Academic performance

According to the Missouri Department of Education, in 2009 the state did not meet AYP requirements in communication arts, mathematics and graduation rates. The state did however meet AYP requirements in attendance. AYP is used by the federal No Child Left Behind (NCLB) program to determine the academic performance of schools.[18]

Year Communication Arts Status Mathematics Status Attendance Rate Graduation Rate
2003 Not Met Not Met - -
2004 Not Met Not Met - -
2005 Not Met Not Met - -
2006 Not Met Not Met Met Met
2007 Not Met Not Met Met Met
2008 Not Met Not Met Met Met
2009 Not Met Not Met Met Not Met

State Budget Solutions’ Education Study: “Throwing Money At Education Isn’t Working”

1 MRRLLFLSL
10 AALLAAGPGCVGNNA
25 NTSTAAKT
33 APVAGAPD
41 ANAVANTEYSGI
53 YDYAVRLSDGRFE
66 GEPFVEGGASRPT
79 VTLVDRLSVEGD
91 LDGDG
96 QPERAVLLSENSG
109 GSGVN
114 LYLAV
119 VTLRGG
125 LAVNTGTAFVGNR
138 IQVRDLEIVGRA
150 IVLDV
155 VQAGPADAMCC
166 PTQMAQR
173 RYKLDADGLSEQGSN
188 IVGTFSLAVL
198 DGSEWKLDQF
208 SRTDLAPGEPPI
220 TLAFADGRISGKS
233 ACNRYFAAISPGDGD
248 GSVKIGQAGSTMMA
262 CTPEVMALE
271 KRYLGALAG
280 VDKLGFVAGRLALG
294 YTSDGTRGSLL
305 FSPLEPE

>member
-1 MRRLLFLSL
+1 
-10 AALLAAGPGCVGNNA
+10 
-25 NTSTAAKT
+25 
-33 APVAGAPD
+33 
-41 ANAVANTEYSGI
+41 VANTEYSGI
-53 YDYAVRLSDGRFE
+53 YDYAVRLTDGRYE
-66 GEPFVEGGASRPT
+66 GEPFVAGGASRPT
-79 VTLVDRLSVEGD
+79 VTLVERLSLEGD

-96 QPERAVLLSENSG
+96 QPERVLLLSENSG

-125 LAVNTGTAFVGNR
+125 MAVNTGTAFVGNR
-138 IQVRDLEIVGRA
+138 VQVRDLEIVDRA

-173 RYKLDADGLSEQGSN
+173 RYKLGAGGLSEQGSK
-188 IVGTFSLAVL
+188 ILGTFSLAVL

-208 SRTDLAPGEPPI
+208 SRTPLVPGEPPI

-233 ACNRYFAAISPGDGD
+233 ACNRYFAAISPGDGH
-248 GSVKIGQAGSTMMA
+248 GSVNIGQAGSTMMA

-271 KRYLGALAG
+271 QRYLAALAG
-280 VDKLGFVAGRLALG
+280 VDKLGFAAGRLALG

State Budget Solutions’ examined national trends in education from 2009-2011, including state-by-state analysis of education spending, graduation rates, and average ACT scores. The study shows that states that spend the most do not have the highest average ACT test scores, nor do they have the highest average graduation rates. A summary of the study is available here. Download the full report here: Throwing Money At Education Isn’t Working.

See National Chart to compare data from all 50 states.

State Spending on Education vs. Academic Performance 2012

State 2011 Total Spending[19] 2011 Education Spending[20] 2011 Percent Education Spending 2012 Total Spending[21] 2012 Education Spending[22] 2012 Percent Education Spending 2010 Avg. ACT score[23] 2011 Avg. ACT score[24] 2012 Avg. ACT score[25] 2010 Graduation Rate[26] 2011 Graduation Rate[27]